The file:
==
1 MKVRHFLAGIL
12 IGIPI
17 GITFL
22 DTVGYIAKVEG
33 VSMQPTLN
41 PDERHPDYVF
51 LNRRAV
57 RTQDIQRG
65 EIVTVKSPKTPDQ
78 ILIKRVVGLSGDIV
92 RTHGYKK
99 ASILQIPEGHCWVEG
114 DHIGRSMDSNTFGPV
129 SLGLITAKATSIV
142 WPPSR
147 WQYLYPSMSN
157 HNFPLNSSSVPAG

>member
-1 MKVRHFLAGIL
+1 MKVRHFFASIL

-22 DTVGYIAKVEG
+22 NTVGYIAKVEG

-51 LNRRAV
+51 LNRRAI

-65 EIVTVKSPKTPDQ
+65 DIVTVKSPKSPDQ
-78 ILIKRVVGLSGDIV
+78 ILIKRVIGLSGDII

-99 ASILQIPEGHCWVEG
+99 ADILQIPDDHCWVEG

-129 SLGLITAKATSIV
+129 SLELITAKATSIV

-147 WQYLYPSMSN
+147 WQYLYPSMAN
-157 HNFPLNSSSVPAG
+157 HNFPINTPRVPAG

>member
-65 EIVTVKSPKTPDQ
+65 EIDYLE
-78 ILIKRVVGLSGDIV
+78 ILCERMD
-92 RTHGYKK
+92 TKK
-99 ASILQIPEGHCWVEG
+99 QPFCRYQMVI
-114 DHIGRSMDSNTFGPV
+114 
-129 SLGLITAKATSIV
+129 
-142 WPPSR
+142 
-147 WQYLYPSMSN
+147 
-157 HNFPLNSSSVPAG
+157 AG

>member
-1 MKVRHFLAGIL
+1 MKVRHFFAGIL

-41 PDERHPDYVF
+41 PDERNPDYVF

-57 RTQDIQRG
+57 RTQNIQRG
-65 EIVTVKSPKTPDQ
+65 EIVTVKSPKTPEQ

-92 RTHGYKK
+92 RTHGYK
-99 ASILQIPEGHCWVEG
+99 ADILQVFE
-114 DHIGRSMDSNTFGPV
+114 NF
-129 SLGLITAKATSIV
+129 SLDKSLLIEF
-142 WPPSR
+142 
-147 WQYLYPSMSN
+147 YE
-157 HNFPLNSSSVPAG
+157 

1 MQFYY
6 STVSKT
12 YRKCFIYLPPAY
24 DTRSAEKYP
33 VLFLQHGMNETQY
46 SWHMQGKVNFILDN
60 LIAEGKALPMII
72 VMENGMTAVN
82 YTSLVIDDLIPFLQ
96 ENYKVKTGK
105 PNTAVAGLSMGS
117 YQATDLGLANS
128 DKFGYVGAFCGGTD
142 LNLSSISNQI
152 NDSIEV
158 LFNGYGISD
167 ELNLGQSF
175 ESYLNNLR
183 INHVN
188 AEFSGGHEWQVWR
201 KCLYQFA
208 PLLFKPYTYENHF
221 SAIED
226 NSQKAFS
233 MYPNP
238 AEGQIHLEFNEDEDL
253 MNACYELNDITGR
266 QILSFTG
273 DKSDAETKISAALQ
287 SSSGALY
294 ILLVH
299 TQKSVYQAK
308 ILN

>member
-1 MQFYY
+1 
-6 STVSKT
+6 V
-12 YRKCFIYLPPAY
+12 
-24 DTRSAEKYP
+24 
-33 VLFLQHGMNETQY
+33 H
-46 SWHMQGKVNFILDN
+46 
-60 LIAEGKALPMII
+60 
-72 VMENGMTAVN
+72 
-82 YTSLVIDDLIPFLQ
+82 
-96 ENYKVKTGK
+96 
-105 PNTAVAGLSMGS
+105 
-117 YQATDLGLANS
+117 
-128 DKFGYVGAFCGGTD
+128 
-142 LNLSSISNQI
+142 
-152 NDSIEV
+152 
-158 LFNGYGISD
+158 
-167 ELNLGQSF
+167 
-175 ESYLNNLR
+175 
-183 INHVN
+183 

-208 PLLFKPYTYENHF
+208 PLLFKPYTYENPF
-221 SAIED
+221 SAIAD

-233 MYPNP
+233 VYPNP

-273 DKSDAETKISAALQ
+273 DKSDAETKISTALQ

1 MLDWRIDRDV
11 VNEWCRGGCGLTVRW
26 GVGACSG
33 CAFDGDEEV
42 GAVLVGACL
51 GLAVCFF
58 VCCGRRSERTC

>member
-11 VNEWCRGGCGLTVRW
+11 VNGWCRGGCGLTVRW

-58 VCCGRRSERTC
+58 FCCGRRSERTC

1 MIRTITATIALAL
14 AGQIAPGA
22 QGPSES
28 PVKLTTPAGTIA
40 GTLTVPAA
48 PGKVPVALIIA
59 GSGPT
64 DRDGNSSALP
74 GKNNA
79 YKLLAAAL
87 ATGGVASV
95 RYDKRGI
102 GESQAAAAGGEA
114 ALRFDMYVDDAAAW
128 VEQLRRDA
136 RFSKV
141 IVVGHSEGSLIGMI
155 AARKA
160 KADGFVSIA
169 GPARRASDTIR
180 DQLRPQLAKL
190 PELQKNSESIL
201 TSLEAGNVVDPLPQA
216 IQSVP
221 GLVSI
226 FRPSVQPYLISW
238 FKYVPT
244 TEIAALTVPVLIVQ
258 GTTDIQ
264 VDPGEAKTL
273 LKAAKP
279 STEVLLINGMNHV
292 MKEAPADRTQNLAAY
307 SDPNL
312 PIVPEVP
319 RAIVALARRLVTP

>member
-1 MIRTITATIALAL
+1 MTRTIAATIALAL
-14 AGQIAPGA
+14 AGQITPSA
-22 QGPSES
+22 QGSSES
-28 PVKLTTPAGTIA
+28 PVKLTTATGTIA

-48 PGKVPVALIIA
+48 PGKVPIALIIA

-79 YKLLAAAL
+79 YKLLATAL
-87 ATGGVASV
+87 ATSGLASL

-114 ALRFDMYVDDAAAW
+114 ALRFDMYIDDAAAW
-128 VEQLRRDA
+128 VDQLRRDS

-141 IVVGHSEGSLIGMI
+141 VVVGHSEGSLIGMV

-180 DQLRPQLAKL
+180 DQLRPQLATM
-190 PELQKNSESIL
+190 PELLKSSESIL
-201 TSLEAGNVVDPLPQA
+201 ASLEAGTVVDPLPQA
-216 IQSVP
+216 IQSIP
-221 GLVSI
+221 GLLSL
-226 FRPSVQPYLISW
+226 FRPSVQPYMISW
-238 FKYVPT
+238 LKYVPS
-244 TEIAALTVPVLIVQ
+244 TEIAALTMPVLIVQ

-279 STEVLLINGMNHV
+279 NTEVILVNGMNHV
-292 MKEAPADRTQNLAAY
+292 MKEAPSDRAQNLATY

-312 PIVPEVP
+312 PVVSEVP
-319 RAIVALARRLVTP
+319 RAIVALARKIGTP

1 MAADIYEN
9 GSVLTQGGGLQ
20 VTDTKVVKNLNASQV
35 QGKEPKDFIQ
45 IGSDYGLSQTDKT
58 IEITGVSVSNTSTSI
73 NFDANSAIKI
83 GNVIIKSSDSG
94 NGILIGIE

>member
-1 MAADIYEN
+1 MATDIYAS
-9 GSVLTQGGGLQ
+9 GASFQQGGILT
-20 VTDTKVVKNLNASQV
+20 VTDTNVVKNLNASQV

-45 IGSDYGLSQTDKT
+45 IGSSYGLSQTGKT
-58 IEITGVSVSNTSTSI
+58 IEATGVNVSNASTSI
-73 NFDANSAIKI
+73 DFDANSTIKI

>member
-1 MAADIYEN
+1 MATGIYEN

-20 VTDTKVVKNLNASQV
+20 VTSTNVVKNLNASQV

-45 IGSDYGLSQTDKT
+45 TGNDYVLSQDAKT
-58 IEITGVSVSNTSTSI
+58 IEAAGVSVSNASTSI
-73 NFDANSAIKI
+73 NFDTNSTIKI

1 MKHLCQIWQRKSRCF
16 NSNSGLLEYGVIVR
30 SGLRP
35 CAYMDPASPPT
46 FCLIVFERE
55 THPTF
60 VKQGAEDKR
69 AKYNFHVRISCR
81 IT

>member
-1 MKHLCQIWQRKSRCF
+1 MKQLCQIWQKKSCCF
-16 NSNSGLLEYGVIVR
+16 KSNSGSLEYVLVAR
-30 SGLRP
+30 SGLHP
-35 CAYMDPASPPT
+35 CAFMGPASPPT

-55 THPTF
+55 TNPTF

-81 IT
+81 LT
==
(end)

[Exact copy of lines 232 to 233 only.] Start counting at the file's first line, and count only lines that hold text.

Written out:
-201 TSLEAGNVVDPLPQA
+201 ASLEAGTVVDPLPQA